Before there were commercials, television, or the Internet, my great-grandfather’s stories would draw crowds and fill seats. One tale he told was of Charlemagne’s court. His medium was a stage, his voice, and 150 marionettes he’d brought from Sicily to America when he immigrated in the late 19th century. His performances were the YouTube of that day.
My dad tells me that people would pay to hear his grandfather’s stories. Today, we’d consider that quaint. Yet, isn’t that what we do whenever we purchase a movie ticket, pay our cable TV bill, or subscribe to Netflix?
From the earliest cave paintings, stories have been an integral part of human history. Every culture that exists or has been known to exist has had a culture of storytelling. One of the earliest surviving records of the origin of storytelling is found in the Papyrus of the Egyptians, in which the sons of Cheops entertained their father with stories. Today, it’s not only movies and books—our music, music videos, and even commercials are all weaved around a story.
Facts Tell, but Stories Sell
If some of the forums and message board postings I read are any indication of how freelance designers, programmers, and copywriters sell their services, no wonder they struggle. Quoting hourly rates, asking for their budget, breaking down the hours so the client can see how much time is involved. How uninspiring (not to mention, completely irrelevant to your client). Here’s all your client cares about: “How can you solve my problem?”
You can answer that spoken or unspoken question more effectively through storytelling than with cold, dry facts. That’s because stories appeal to our emotions—and it’s emotions, not logic, that makes people act. I’m not saying that people never want facts. They do (and you should always be ready with them when the time is right). But it’s much easier to persuade or get someone accept a new idea if you link it to an idea or concept they already understand. Recounting a compelling story makes your point more powerfully than simply stating a fact.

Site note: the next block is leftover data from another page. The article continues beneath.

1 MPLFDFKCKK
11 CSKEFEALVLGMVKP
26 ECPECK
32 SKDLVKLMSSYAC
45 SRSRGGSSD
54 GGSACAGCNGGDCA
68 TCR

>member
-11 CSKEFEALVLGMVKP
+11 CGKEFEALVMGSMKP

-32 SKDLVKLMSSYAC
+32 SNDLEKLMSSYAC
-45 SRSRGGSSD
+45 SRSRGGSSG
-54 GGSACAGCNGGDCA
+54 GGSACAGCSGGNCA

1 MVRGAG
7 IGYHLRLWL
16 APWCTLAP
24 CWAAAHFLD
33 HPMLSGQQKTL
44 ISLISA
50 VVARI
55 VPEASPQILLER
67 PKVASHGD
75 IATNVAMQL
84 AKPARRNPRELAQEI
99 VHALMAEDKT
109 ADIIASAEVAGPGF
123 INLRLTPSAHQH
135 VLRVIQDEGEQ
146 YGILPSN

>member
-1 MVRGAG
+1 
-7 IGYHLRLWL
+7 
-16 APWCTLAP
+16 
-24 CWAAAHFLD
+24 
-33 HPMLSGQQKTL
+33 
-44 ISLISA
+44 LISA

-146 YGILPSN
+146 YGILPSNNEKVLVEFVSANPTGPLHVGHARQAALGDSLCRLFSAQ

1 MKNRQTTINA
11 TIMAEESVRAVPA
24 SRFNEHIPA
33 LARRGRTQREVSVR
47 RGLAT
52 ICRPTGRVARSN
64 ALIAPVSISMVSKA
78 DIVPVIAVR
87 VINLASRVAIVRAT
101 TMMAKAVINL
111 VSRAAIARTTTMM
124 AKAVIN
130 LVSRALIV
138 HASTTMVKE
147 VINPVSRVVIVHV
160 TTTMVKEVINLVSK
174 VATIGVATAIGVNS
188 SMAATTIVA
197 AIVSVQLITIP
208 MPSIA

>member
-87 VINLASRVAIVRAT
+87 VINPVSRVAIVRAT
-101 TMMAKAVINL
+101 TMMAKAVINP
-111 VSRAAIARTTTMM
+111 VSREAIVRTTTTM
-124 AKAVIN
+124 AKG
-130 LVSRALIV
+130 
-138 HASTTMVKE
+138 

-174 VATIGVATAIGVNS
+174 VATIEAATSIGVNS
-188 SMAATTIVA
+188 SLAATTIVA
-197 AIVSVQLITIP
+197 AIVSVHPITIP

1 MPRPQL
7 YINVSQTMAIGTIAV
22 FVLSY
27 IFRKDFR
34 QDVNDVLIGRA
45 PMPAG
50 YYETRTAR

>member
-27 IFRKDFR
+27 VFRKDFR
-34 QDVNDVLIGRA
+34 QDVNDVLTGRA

Leo Burnett (the man) famously pointed out that good advertising makes cars drive better and food taste better. He knew how to give good narrative, and he recognized that narrative is (or at least should be) at the center of everything we do as marketers. – Ed Castillo, Adweek: The Song Remains the Same.
So what type of stories should you tell? How about what happened when other clients hired you, took your advice, or started using your product or service? For instance:
That’s a good question, Jim. Let me tell you about the last client we worked with. When he came to us, the company was struggling because they were losing market share. When they went into business in the ‘60s, they were one of just a few companies who did what they do. But over the past decade, technological advances in their industry lowered the barriers to entry, so they found themselves competing against a larger pool of companies providing the exact same service.
They were hoping to leverage the Internet to regain the market share they’d lost. We identified five top competitors they wanted to beat, then devised a two-prong approach: build a website that looked more professional than these five competitors, which wasn’t difficult; and get a high ranking on Google to go toe-to-toe with them on a national level.
We were able to achieve both of those goals, and they’ve seen sales increase as a result. What’s more, when my client showed his boss and their business consultant the site, the business consultant complimented him on a job well done. So I got to make him look good in front of his boss, which he appreciated.
I’ve told that story to clients and used it as an example in my sales training sessions. Isn’t that much more effective than “We built a really nice website for our last client and helped get him top search engine ranking on Google,” then wondering why he hasn’t whipped out his checkbook?
“Let me tell you a story…” Does that make your ears perk up? We’re hard-wired to respond to stories, so start incorporating them in your sales process and watch your client list grow.
Former owner and partner of web firm Jenesis Technologies, John is currently Director of Digital Strategy at Haines Local Search, a company providing local search marketing solutions to SMBs, including print and Internet Yellow Pages, web design, and local SEO. When not working or spending time with his family, John offers great sales and marketing advice on his blog, Small Business Marketing Sucks.